Have you ever tried to break a long-term habit? Let’s face it, your baby may only be 6 months old, but if she’s been breastfeeding to sleep her whole life, this is a long-term habit. My mom has repeatedly tried to quit smoking. She just hasn’t been able to quit, unfortunately. Similarly, I’ve had friends who try to lose weight and they might lose some and then gain it back. I’m sure many of us can relate to breaking habits in one way or another.

One big thing about habits is that you can try to moderate yourself. You can try to smoke just one cigarette a day, for example, or allow yourself to eat one piece of cake a week, but what tends to spin us back into bad habits is that one leads to many. It isn’t that you are weak. It isn’t that you don’t want to change. Habits are hard to break and if you allow yourself one, you are giving yourself permission to say that it’s okay to “do” it. Therefore, it’s hard not to continue to do it. If something is not good for you and moderating yourself hasn’t worked, you have to tell yourself it’s never good for you and not allow yourself to have it even once. It’s in our nature to want more. That’s why some diet plans tell you to throw away all of your sweets, for example.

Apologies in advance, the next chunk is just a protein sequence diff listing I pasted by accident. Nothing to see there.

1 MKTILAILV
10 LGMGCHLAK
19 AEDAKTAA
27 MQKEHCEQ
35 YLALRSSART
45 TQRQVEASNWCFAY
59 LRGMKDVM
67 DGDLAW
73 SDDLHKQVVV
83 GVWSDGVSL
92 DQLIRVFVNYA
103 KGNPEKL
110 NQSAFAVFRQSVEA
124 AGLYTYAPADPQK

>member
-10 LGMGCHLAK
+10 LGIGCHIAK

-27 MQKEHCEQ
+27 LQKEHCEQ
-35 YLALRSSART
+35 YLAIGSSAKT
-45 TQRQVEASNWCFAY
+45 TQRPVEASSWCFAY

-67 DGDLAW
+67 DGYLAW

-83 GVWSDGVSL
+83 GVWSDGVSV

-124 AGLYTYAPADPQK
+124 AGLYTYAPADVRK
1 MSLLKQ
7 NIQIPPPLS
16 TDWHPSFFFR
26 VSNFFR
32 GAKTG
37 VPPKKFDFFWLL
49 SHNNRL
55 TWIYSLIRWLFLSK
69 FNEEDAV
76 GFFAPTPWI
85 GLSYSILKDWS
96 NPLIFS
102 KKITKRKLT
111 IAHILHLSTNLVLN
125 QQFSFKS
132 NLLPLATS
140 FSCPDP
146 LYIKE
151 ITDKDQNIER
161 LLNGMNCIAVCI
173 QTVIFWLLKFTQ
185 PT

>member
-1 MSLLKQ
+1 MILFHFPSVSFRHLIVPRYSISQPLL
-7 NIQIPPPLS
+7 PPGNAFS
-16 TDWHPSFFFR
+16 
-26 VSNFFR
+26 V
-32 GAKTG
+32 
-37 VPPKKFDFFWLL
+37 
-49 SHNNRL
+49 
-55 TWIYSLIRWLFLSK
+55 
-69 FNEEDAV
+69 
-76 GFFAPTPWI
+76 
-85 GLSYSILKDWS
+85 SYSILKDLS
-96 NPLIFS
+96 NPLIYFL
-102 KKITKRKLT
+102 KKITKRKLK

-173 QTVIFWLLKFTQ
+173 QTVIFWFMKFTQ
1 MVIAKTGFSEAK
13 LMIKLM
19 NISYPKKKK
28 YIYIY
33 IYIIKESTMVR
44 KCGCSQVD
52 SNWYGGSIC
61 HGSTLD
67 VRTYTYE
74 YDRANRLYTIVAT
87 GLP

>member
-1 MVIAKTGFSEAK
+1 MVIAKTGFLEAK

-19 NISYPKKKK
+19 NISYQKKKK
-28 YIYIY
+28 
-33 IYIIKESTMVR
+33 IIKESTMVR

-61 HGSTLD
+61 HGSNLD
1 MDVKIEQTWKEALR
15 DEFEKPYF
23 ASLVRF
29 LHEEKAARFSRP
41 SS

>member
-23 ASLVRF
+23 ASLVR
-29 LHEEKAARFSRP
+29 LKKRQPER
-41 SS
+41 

Wait, does this mean you should never give your baby a pacifier or breastfeed him?

No! I am not saying that at all. In fact, it makes me sad when moms wean from breastfeeding only to find their baby still won’t sleep well. :( But, I am saying, that when it comes to your baby’s sleep, you can’t “tease” your baby and give him the very thing you want him to stop waking ten times a night for. You can’t give it to him ten times at bedtime and expect him to “get” it that he doesn’t need it to sleep anymore. Granted, adaptable babies will often make quick changes that way, but this is where your baby’s temperament or personality come into play.